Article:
The Art and Science of Polling
Professor of Government and chair of the Government Department Dan Shea and his colleagues Assistant Professor of Government Carrie LeVan and Visiting Assistant Professor of Government Nicholas Jacobs have been carrying out a series of public opinion polls in Maine and across the country on the upcoming election and a host of related topics. They released the first poll in February and the second just this month. The team plans to conduct another Maine-centered survey after Labor Day, and one more in late October. Shortly after the election, they plan a national wave as well. Colby Magazine staff writer Kardelen Koldas ’15 talked to Shea about how reliable polls are constructed.
When you and your colleagues LeVan and Jacobs initiate a poll, what is the first thing you do?
In the most basic sense, we have a broad conversation about the types of things we’d want to find out and why a survey would make the most sense. Polls are difficult to construct and expensive to implement, and often it’s easier to find good information without a survey. So the first issue we confront is what’s the nature of the question and what is the best way to collect information to answer it.
What comes next?
Once we’ve settled on a poll, we move towards writing the survey—which is what we call the instrument. This is the most complex part of polling. There are a dizzying number of issues to consider, such as the order of questions, the appropriate way to word questions, and the right response options. The goal is to create an unbiased, valid, and reliable instrument. Are we measuring what we think we’re measuring? Are there any leading questions? Do the response options capture what the respondents want to report? It’s an art form as much as it is a science.
Indeed. What’s the process of generating questions?
We move from broad concepts to indicators. Concepts are general questions, broad topics. Indicators move to specific measures of that broad topic. Very often the concept is really important, so we will use several different indicators. And if we have it right, those indicators would be highly correlated to each other, which is called construct validity. For example, if Senator Susan Collins is rated highly in a question about her reelection rate, she should also be doing well in questions dealing with her approval rating. So an example of a concept would be Senator Collins’ support. In this election, that’s a really important concept, so we measure it in different ways. We often ask, does the question measure what we think it measures?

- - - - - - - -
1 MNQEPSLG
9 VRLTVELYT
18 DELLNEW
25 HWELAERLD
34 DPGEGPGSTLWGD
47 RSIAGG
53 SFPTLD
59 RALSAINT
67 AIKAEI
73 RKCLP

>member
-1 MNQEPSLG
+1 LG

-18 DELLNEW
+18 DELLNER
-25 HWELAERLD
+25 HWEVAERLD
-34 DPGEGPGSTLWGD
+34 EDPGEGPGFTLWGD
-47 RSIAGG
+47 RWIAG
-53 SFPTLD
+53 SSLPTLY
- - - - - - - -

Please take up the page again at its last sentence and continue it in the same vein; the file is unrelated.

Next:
How do you decide on the order of questions?
Well, sometimes it simply makes sense to start from the general and move to more specific. But you wouldn’t want to give respondents a question that would lead them to answer a subsequent question in a different way. We wouldn’t ask, for example, what you think of Janet Mills’s handling of the pandemic and then ask about her overall approval rating. In other words, early questions shouldn’t prime later queries.
How do you ensure your questions will lead to a reliable survey?
We spend hours thinking about the right way to ask different questions. Nick, Carrie, and I, and the many students who are involved, will debate the perfect wording on a particular question for days. We’re very careful. Sometimes we use tried and true questions—ones created by academics or polling firms for years ago. A good example would be partisanship battery. Scholars have fine-tuned how to ask about one’s party preference and we use that approach. Good questions are good questions and there is no sense reinventing the wheel. We also test our instruments before they go into the field. We will take it ourselves and ask our students to take it. Even our spouses.
Okay, so now you have the instrument. How does the survey go out to the public?
There are three broad ways to do that: in-person, over the telephone, and online. Each has strengths and weaknesses, but most election polls are done either online or over the phone. We’re using a hybrid model so that we can include respondents over the phone—on both cell and landline—and others from online. You have to be careful about systematic biases when it comes to different modes of implementation. Older voters, for example, are more likely to answer a landline than younger voters. Conversely, younger voters are more skilled at moving through online surveys. There’s a massive move to online, but we think only using that approach would be problematic in Maine.
How do you find the survey takers?